During a recent consult I had with a client, my contact shared a frustrating situation he’d been working through. After he related the particulars, I asked him what he’d learned from the experience. “You can’t negotiate with stupid!” he said. I chuckled because I completely understood what he meant. I suspect many of us have felt that way. Then I started thinking, What do we mean by “stupid?"
I was taught not to use the word “stupid” — it’s not nice. I know I’m not alone in that. However, despite parents’ best efforts, stupid is here. I know this because I’ve done some stupid things in my life (and writing an article about “stupid” might very well add to that list). Being that my own experience wasn’t enough to satisfy my curiosity, I started researching and discovered that there was actually a study done on what we consider stupid!
In 2015, international psychology researchers published the results of that study in a paper titled What is stupid? People's conception of unintelligent behavior. They gathered stories from news sites, blogs, and publicly available articles that described real-life actions as “stupid.” They then asked participants to evaluate those stories. Was the action stupid, they were asked, and if so, just how stupid was it?
Turns out, we tend to agree on what constitutes stupid! In a day and age when we don’t seem to agree on much, I’m glad we can find consensus on this. More than that, they were able to categorize stupidity into three main groups:
- Violations of maintaining a balance between confidence and abilities. In other words, confident ignorance. Social media is brimming with epic fails that people love to watch. The study found that this type of action received the highest stupidity score.
- Failures of attention. These are actions where we’re not paying attention or just aren’t aware of the situation or our surroundings. Imagine someone walking into a pole while distracted during a phone conversation.
- Lack of control. This is when a person has succumbed to obsessive, compulsive, or addictive behavior. Think about someone binge-watching a show to the point where they cancel plans, don’t eat, or lose sleep.
Now that we have a better understanding of what we consider stupid, here’s a follow-up question: Is it true that you can’t negotiate with it? After reading the research, I think there are things you can do to avoid dealing with stupid — from your side or theirs.
How to avoid confident ignorance
Do the work. Plan your negotiation before you sit down to negotiate. Once you’re at the table, test your assumptions. Make sure you’re acting on good information rather than falsehoods.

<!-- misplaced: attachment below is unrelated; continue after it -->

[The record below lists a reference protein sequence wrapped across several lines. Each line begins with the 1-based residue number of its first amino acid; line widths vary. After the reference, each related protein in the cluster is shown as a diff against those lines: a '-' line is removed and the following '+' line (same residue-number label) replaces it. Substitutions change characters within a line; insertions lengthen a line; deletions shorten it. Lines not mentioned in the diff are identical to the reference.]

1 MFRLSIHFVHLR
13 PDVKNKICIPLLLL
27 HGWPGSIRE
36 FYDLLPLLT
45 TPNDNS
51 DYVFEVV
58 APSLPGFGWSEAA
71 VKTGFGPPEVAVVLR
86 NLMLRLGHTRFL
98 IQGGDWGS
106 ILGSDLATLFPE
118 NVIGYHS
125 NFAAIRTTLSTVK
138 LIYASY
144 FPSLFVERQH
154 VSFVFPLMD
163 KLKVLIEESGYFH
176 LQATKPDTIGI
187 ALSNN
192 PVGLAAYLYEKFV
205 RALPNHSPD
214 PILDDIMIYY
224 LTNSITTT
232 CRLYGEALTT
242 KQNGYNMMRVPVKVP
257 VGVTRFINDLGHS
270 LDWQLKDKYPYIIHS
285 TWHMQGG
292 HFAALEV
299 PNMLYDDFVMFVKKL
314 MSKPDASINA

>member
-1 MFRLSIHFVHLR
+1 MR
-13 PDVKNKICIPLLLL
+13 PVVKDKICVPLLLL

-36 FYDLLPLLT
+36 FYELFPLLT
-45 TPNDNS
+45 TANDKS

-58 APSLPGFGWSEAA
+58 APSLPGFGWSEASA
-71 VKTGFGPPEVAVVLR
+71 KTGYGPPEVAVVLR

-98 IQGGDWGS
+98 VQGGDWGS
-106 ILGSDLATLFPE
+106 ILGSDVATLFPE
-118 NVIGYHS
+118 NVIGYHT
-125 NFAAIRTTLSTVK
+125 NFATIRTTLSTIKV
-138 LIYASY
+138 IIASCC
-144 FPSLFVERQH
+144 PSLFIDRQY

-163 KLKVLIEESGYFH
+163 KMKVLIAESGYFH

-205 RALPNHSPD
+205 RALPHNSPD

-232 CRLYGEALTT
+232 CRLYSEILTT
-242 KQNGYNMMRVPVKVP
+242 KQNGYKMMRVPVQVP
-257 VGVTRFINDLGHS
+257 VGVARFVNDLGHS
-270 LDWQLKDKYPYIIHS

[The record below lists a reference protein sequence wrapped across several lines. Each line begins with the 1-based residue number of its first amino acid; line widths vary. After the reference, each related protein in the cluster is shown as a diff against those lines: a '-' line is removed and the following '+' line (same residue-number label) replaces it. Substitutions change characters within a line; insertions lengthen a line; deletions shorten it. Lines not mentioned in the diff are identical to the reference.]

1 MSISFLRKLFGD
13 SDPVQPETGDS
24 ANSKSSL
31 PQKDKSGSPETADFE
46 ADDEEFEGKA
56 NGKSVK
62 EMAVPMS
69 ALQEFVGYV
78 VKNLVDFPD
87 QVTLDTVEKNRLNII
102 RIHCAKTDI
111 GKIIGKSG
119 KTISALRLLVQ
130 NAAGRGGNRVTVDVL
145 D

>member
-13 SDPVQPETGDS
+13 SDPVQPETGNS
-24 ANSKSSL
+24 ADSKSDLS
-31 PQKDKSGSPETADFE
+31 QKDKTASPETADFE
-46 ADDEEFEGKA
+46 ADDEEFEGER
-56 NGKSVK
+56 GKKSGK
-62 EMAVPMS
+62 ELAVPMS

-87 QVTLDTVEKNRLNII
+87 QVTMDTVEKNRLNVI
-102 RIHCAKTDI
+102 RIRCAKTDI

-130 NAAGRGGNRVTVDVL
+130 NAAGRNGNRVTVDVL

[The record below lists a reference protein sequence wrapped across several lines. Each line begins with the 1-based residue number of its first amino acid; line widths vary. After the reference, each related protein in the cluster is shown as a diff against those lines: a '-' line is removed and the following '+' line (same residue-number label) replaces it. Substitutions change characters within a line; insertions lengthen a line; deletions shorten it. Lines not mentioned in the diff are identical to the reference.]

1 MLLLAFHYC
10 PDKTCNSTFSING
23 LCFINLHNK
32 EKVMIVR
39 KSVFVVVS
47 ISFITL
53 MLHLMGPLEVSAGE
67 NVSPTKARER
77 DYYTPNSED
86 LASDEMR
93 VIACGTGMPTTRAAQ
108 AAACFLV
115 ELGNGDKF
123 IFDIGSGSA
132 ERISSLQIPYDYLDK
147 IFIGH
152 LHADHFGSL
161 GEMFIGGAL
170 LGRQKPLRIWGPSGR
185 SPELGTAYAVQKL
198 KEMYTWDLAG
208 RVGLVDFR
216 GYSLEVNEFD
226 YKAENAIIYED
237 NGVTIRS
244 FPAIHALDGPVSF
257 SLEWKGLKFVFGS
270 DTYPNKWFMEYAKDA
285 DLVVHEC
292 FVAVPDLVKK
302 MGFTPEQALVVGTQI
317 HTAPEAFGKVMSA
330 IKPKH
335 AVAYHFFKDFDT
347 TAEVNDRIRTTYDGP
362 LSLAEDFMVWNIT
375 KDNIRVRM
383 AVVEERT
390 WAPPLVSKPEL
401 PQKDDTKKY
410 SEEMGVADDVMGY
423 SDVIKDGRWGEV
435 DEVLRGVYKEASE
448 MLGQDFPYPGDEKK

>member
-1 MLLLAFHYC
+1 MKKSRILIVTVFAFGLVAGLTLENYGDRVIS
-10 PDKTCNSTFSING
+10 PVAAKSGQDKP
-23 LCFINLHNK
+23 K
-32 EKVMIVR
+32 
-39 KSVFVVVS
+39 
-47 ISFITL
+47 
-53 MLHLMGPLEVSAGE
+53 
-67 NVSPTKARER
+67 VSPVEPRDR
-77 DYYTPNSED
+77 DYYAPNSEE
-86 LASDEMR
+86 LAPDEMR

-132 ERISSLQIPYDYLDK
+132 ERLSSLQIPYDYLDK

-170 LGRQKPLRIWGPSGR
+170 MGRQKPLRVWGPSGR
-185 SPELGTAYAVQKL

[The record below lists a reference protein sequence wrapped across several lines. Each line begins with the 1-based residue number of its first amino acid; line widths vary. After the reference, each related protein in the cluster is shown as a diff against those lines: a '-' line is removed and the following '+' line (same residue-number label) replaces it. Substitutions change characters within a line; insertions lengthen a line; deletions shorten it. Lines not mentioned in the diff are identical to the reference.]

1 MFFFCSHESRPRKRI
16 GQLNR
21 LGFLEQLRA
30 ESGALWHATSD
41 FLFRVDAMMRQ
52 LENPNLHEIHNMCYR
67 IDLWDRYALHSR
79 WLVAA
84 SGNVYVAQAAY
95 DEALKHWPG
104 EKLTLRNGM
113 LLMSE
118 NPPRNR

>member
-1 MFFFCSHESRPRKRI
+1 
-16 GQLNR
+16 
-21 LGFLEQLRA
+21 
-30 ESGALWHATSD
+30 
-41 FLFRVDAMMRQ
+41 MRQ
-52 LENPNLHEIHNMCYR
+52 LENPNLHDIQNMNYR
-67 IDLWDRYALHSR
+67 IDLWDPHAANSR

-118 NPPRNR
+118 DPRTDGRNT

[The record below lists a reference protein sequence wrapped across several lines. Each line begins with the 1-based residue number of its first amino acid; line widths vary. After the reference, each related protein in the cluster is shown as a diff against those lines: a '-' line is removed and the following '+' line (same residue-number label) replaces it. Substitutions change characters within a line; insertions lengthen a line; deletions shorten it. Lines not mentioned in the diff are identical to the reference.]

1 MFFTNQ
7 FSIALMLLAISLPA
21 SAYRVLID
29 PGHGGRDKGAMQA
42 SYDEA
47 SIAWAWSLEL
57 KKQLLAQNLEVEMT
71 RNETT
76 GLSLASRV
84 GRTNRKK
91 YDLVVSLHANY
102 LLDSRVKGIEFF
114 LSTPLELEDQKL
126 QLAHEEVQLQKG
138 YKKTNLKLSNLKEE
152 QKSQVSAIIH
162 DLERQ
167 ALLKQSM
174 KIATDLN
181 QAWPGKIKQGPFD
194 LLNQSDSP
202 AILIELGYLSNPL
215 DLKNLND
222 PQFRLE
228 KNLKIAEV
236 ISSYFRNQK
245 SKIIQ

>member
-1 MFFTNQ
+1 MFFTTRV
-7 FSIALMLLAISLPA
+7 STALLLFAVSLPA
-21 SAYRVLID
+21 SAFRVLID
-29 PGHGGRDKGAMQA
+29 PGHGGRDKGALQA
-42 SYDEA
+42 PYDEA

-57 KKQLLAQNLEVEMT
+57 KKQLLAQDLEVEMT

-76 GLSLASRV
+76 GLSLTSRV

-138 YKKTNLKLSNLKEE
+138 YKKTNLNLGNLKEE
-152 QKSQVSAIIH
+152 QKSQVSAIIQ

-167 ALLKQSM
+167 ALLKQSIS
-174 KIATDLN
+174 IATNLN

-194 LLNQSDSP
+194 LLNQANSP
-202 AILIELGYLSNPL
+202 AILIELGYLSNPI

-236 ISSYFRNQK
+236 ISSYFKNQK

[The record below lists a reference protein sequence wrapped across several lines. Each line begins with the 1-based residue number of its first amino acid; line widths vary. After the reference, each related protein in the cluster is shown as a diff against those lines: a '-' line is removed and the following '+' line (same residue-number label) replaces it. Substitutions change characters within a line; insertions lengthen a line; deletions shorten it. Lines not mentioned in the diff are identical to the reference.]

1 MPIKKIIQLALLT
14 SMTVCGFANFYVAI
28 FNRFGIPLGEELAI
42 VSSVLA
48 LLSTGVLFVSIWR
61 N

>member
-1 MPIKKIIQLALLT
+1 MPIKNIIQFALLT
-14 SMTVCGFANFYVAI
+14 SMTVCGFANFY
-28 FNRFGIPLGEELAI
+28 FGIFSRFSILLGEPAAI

You can help the other side by structuring their expectations early on. Don’t let them make false assumptions on your behalf. If need be, correct their misunderstandings about you or the situation at hand.
How to avoid attention failures
Be present. Planning can help you with that, but so can taking regular breaks. Marathon meetings are hard to endure, so take plenty of time for adjournments so you can gather yourself and stay in the moment.
You can help the other side by regularly summarizing talks. This will keep them focused on the negotiation’s most salient points while also preventing critical details from getting lost.
How to avoid lack of control
Bring a team. Have people on your side who can help you maneuver through the negotiation, including someone who can take notes or be a second pair of eyes and ears. And give them permission to call a time-out when they see you losing control.
You can help the other side by taking breaks when you notice tensions rise or when both parties begin to repeat arguments. These situations can only lead to hostility and bring unnecessary heat to the conversation.
And there you have it: With a little bit of awareness and cleverness on your part, you can definitely mitigate stupid so that you don’t have to negotiate with it. That’s good news, because I’ve seen stupid destroy many deals, but I’ve also seen stupid win deals.
We Can Help Your Team Avoid Negotiating with Stupid
Is your team dealing with confident ignorance, attention failures, or lack of control at the negotiating table? There are ways of avoiding this type of stupidity — whether it’s theirs or the other side’s. We can help! Drawing on nearly 50 years of real-world negotiating experience, we’ll assist you with getting better deals, saving time, and creating value for all involved — not to mention preserving and even strengthening relationships. Let us partner you with one of our advisers, ensuring that you’ve got the broadest view of your deal.